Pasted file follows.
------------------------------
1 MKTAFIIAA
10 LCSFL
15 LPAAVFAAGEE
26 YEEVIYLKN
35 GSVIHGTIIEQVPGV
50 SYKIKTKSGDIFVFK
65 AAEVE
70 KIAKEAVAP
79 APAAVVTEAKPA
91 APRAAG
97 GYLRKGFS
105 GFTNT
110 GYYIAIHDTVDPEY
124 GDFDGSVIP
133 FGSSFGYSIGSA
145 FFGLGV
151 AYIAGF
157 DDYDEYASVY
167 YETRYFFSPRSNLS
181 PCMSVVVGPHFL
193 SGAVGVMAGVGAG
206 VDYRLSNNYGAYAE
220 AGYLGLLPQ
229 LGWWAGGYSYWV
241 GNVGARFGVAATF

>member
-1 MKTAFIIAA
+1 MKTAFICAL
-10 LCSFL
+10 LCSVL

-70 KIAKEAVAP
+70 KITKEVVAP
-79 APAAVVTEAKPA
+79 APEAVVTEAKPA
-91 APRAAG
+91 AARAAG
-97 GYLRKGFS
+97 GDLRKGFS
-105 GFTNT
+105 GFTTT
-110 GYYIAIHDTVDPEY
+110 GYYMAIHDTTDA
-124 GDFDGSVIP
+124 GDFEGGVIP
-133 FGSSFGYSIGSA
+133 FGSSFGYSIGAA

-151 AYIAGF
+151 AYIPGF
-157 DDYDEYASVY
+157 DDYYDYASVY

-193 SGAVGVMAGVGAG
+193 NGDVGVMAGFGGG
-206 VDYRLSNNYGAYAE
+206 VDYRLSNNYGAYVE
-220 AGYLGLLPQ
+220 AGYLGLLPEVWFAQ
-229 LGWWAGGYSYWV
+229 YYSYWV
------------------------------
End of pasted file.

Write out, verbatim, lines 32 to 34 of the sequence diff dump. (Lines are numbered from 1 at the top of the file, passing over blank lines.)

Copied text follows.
+70 KITKEVVAP
-79 APAAVVTEAKPA
+79 APEAVVTEAKPA